“We as a school and a community should support survivors and encourage them to come forward not silence them,” the group said in a Facebook post. “We stand with Emily. RSG intends to work toward a better, more comprehensive Title IX education for students and for better resources for survivors on campus. “

According to Rhodes’ 2019 Security and Fire Safety Report, the total number of sexual offenses on campus saw a dramatic decrease between 2016 and 2018. There were a total of 19 reported sexual offenses on campus in 2016. In 2017, that number dropped to four, and then rose to nine last year.

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Friday, November 15, 2019

Former Employee in Federal Suit Against Playhouse on the Square

Posted By on Fri, Nov 15, 2019 at 2:47 PM

  • Keyes
The curtain is about to rise on another act in the legal drama surrounding Playhouse on the Square (POTS) during the heyday of its since-retired founder and executive producer, Jackie Nichols.

Leanna Keyes, a former production manager at POTS, has filed suit in federal court, charging the company with “retaliatory” termination of her services following her role in addressing “allegations of sexual assault” against Nichols.

Amid accusations by several women of past sexual improprieties, Nichols, who is generally credited with having been of seminal importance in the general culture and development of drama in Memphis, took voluntary leave of absence in January, 2018, and in March of the same year formally resigned his position.

The resignation occurred following the completion by the law firm of Burch, Porter & Johnson of an investigation of the charges against Nichols. The investigation, whose results were never made public, was requested by the executive board of POTS.

The Playhouse, under its assumed name of Circuit Playhouse, Inc., is defendant in the current suit by Keyes, who asserts that she was dismissed after “a perfunctory review because she did not fit in the ‘family culture’ of the theatre company, which ‘family culture’ was to tolerate unlawful employment practices and protect predatory sexual assaults.”

Keyes seeks “that a jury be empaneled to hear and decide all issues set forth or fairly raised herein and requests a judgment granting the following relief against the defendant: compensatory damages in the amount of not less than $750,000.00; pre- and post- judgment interest; punitive or exemplary damages in the amount commensurate with defendant’s ability to pay and to deter future misconduct; litigation costs and attorneys’ fees to the extent allowable by law; and any and all other legal and equitable relief that this court may deem just and proper under the circumstances.”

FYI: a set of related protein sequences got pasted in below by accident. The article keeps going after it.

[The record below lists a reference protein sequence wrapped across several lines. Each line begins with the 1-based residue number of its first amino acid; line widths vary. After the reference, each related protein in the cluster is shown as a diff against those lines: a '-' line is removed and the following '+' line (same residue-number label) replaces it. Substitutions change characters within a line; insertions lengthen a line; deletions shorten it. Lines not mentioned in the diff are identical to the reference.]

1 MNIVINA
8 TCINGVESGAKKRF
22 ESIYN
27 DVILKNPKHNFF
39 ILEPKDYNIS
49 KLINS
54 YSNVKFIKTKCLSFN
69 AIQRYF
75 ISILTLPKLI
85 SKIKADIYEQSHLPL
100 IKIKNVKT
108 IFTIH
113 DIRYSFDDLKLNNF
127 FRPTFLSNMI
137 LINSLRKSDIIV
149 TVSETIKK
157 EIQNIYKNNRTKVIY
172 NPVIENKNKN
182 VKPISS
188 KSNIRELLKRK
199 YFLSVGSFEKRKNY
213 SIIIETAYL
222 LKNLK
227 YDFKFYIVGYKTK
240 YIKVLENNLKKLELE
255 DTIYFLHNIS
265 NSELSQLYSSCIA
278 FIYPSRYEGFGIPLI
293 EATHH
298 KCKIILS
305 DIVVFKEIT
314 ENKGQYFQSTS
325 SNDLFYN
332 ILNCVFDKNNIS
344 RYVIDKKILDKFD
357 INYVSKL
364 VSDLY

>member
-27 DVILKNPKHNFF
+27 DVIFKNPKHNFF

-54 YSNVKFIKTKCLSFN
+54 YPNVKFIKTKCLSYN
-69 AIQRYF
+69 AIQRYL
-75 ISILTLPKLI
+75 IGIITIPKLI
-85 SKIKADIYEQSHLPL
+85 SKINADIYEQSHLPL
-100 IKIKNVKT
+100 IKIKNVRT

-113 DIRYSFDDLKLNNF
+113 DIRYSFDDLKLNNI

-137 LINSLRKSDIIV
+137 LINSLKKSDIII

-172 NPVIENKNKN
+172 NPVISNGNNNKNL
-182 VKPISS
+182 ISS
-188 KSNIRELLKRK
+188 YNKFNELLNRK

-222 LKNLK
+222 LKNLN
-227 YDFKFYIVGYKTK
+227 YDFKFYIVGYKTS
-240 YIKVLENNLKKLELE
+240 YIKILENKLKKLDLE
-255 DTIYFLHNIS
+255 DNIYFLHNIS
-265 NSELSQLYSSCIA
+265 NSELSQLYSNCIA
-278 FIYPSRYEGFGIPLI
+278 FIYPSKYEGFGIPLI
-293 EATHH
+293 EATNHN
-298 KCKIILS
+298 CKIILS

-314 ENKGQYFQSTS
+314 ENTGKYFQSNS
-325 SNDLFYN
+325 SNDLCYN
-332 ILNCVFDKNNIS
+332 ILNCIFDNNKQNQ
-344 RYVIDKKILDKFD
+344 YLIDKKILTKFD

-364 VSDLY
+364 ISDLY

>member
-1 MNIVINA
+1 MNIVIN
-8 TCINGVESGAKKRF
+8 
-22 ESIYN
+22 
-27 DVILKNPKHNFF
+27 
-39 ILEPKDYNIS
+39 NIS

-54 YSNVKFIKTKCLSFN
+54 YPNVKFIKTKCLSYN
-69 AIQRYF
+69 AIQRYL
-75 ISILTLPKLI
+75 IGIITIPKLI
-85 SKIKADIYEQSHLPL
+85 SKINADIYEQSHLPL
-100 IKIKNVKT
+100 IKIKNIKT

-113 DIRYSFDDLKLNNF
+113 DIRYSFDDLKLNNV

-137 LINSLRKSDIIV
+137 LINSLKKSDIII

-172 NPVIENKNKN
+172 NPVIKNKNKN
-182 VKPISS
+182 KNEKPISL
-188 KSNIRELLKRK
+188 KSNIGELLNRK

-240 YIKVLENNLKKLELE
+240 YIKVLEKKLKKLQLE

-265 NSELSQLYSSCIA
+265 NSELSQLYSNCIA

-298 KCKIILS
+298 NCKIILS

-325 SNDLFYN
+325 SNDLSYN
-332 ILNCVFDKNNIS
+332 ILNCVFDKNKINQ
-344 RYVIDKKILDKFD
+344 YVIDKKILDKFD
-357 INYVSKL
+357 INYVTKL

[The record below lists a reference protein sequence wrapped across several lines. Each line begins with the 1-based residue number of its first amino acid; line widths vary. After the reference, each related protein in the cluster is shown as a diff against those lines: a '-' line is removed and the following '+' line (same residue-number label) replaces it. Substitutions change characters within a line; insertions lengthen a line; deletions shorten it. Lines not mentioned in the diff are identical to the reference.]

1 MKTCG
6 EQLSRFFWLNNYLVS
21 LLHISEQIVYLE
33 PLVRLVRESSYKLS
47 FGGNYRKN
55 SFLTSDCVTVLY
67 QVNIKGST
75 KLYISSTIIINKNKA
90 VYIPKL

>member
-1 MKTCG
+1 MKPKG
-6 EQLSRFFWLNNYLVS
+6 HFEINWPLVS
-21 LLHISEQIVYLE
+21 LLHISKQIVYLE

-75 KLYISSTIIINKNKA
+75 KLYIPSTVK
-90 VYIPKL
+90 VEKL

In her first month of employment after being hired by the Playhouse in November 2017, Keyes was “touched inappropriately by a senior staff member,” the suit says, and was “warned … of Jackie Nichols’ predatory behavior and told … specifically not to be alone with him.” Later, she learned of specific public accusations of sexual improprieties against Nichols and, along with “another newly hired staff member, Mr. William Gibbons-Brown, undertook an informal investigation with [POTS] interns and staff.”

Keyes would later prepare a series of demands and goals pertaining to the work environment at POTS and presented them to the Playhouse board on behalf of some 30 interns and staff members. Subsequently, according to the suit, “Whitney Jo and Mike Detroit called an all-staff meeting where they announced that Jackie Nichols had taken a voluntary leave of absence and advised all staff members of the Handbook’s prohibition on any discussion of Playhouse business.”

Though she was never subject to negative evaluations or disciplinary action, the suit alleges that Keyes “noticed that Mike Detroit and Whitney Jo began ignoring and marginalizing her within the workplace.” In February 2018, in the wake of her three-month evaluation period and after completing work on the production Once, Keyes was given a “perfunctory” review and was told “that she did not fit ‘family culture’ of POTS and was presented with her termination letter.”

Keyes went on to file a charge of discrimination with the Equal Employment Opportunity Commission (EEOC) on February 27, 2018 and was issued a “right to sue letter” by the EEOC.

Her suit alleges that “as a result of Defendant’s conduct in terminating Ms. Keyes’ employment, Ms. Keyes has suffered — and will continue to suffer — lost income, lost fringe benefits, damage to her reputation, humiliation, loss of economic advantage and has incurred expenses in searching for replacement employment.”

One count of the suit alleges that Keyes was subjected to a “hostile work environment.” A second count attests to an “unlawful retaliatory discharge.”

Keyes is represented in her action by Bruce Kramer, Jake Brown, and Melody Dernocoeur of the Apperson Crump legal firm.

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Former SCS Student Petitions for Inclusivity in Schools’ Cosmetology Program

Posted By on Fri, Nov 15, 2019 at 10:16 AM


A former Shelby County Schools (SCS) student started a petition last month asking that ethnic hair be a part of the elective cosmetology courses offered at SCS high schools.